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Car costs vs motorcycles: 3 reasons you should learn to ride

There is no getting around it, riding a motorcycle is fun. While that may not be a good enough reason to learn to ride, motorcycles have plenty of other perks. With rising petrol prices and ever more congested roads, getting to work or grabbing a pint of milk, makes more sense on a motorbike.

Most people choose a car as their main form of transport with little thought to the alternatives. But opting to learn to ride a motorbike, either for pleasure or practicality comes with a host of benefits. Sure, you’ll only be able to take one other passenger – if you learn to carry a pillion passenger – but the peace, freedom, and camaraderie of riding with buddies is incomparable to driving a car.

Riding motorbikes versus driving cars is a debate as old as the automotive industry. We take a look at the costs of driving, compared to the cost of riding a motorbike. You’ll also get three compelling reasons you should learn to ride!

Is a motorbike cheaper to run than a car?

Like so many questions, the short and honest answer is “it depends”. With so many different types of cars and motorcycles – from the traditional internal combustion engine (ICE) motors to hybrid and fully electric, it’s impossible to provide a definitive answer.

Of course, there is more to consider than just the type of engine propelling your wheels. There are insurance costs, maintenance, and tax too.

The average premium for comprehensive cover is £412 per year if you have four wheels. It’s just £340 if you get around on two. It’s a similar story when it comes to fuel. Cars are thirstier than motorbikes. Even a chunky Harley Davidson Fatboy gets around 38 miles to the gallon while the thrifty little VW Up! Gets 39.7mpg.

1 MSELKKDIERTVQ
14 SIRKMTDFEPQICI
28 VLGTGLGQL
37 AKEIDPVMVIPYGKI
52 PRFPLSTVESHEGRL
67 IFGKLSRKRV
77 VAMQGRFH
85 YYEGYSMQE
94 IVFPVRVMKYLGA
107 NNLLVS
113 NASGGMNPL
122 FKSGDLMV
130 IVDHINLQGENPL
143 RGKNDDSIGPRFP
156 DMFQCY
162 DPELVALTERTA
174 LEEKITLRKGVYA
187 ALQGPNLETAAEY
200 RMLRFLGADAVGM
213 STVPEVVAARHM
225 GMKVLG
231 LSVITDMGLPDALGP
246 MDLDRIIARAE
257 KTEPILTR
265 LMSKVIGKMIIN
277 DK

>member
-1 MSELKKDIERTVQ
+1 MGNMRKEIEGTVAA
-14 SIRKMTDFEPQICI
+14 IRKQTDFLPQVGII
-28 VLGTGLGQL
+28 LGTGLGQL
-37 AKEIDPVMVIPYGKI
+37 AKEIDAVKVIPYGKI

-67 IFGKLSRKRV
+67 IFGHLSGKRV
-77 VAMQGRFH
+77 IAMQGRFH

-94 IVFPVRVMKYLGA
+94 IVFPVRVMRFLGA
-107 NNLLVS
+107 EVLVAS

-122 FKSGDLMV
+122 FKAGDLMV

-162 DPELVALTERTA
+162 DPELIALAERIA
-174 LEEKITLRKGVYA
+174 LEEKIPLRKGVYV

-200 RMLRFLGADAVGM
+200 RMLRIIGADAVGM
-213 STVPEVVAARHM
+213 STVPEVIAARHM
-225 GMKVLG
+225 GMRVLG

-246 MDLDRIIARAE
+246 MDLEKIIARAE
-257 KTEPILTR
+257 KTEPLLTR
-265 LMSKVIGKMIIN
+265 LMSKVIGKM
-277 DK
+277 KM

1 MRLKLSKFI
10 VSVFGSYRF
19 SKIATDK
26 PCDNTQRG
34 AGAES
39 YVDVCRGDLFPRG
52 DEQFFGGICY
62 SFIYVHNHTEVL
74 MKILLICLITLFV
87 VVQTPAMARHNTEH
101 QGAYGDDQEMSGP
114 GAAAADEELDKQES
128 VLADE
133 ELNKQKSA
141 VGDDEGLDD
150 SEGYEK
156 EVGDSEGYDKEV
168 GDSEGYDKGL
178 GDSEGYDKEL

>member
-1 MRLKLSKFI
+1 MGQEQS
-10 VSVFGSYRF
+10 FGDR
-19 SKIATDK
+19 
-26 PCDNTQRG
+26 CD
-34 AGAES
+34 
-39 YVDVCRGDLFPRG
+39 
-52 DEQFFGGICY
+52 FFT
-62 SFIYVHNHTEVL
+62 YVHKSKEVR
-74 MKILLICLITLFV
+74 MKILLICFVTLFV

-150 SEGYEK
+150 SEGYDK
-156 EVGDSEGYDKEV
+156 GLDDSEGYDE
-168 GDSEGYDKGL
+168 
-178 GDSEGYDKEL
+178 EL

Switch to an economical 125cc motorbike or a 50cc scooter and the fuel economy becomes even more striking.

Cars are taxed differently from motorcycles. A car’s yearly tax is based on its CO2 emissions. The minimum you’ll pay for car tax is £140 – unless you drive an electric vehicle. For bikes, it’s a matter of engine size. A smaller 125cc engine will set you back £19, but a 600cc motorcycle or larger will cost you £82 each year.

When it comes to maintenance, motorcycles and cars cost roughly the same. A yearly MOT and service for four wheels will start at around £179.85. Yearly MOT and maintenance costs for motorcycles begin at around £179.65.

Typically, motorcycles are cheaper to run than cars. But, that’s just one reason you should learn to ride.

How much does it cost to learn to ride vs getting a driving license?

The process of finding freedom on the road is very different for car licenses and motorcycle permits and licensing. You can learn to ride, achieve your CBT certification and be on the road within a weekend. Car licenses usually take a little longer to acquire.

There are a number of hurdles to jump in order to qualify for your driving license. First, you’ll need the provisional license, which takes around three weeks to get. On-the-road experience should take a minimum of three months – particularly if you’ve never driven before. After the practical experience, you’ll need to study and pass your license tests. Give yourself four weeks for that. All tallied up, you could have a driver’s license and be on the road on your own within five to six months.